Objective: To examine associations between autonomic nervous system and adrenocortical reactivity to laboratory stressors and buccal cell telomere length (BTL) in children.
Methods: The study sample comprised 78 children, aged 5 to 6 years, from a longitudinal cohort study of kindergarten social hierarchies, biologic responses to adversity, and child health. Buccal cell samples and reactivity measures were collected in the spring of the kindergarten year. BTL was measured by real-time polymerase chain reaction, as the telomere-to-single-copy gene ratio. Parents provided demographic information; parents and teachers reported children's internalizing and externalizing behavior problems. Components of children's autonomic (heart rate, respiratory sinus arrhythmia [RSA], and preejection period [PEP]) and adrenocortical (salivary cortisol) responses were monitored during standardized laboratory challenges. We examined relationships between reactivity, internalizing and externalizing behaviors, and BTL, adjusted for age, race, and sex.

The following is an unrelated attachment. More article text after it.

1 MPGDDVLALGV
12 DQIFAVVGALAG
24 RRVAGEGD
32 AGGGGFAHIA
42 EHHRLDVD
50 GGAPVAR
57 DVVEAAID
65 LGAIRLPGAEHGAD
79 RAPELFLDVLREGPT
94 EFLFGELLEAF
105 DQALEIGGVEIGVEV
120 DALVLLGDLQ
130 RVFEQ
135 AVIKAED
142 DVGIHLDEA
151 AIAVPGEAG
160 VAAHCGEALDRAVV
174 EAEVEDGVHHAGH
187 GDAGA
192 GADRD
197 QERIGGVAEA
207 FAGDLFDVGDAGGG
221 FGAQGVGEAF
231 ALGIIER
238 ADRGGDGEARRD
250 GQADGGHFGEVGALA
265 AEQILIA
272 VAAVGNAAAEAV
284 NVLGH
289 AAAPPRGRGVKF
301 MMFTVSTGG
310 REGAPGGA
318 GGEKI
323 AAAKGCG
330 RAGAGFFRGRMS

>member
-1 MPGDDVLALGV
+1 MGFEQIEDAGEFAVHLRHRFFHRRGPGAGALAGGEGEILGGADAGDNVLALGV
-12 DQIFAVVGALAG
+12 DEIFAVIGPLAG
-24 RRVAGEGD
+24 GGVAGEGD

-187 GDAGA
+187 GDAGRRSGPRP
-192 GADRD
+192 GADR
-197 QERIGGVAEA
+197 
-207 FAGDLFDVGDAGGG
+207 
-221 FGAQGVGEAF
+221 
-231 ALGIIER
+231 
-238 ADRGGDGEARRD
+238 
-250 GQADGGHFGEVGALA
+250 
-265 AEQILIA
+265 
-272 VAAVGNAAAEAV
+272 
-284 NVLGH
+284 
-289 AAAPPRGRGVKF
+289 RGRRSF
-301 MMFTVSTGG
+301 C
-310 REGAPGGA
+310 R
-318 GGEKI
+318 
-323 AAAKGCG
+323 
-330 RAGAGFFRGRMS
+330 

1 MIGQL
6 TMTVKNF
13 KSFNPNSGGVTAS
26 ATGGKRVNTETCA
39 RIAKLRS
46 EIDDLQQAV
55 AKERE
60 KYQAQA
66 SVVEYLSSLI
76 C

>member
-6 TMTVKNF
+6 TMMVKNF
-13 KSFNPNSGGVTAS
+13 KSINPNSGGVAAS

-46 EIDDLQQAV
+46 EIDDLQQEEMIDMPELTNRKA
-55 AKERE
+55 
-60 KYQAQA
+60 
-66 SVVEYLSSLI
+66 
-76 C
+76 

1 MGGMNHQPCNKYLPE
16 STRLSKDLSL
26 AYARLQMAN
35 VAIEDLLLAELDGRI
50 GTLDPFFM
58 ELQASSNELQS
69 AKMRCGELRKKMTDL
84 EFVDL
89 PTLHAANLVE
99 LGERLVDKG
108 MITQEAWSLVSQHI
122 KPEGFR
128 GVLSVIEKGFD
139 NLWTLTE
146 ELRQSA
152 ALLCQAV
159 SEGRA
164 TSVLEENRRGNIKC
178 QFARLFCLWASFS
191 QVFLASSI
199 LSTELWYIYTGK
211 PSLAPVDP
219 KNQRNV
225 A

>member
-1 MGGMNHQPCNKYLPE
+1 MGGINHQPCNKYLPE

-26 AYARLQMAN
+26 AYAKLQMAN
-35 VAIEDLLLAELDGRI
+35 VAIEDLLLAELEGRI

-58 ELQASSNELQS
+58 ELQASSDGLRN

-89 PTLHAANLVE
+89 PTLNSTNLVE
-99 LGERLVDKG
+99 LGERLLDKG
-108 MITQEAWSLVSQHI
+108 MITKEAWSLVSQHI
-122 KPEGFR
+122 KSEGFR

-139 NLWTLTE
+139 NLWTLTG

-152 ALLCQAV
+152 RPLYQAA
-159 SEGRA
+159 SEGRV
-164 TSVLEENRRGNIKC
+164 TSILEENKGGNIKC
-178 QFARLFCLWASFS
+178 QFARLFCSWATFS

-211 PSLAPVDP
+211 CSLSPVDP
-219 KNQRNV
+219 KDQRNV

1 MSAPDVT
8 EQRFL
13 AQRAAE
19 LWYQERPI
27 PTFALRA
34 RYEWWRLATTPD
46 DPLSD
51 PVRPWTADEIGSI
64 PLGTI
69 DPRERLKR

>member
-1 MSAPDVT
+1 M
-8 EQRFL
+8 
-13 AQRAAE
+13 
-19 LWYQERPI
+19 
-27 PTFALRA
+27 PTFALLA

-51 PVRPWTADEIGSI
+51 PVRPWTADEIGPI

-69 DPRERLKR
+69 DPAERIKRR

Results: Heart rate and cortisol reactivity were inversely related to BTL, PEP was positively related to BTL, and RSA was unrelated to BTL. Internalizing behaviors were also inversely related to BTL (standardized β = -0.33, p = .004). Split at the median of reactivity parameters, children with high sympathetic activation (decreasing PEP), and parasympathetic withdrawal (decreasing RSA) did not differ with regard to BTL. However, children with both this profile and high cortisol reactivity (n = 12) had significantly shorter BTL (0.80 versus 1.00; χ² = 7.6, p = .006), compared with other children.
Conclusions: The combination of autonomic and adrenocortical reactivity was associated with shorter BTL in children. These data suggest that psychophysiological processes may influence, and that BTL may be a useful marker of, early biologic aging.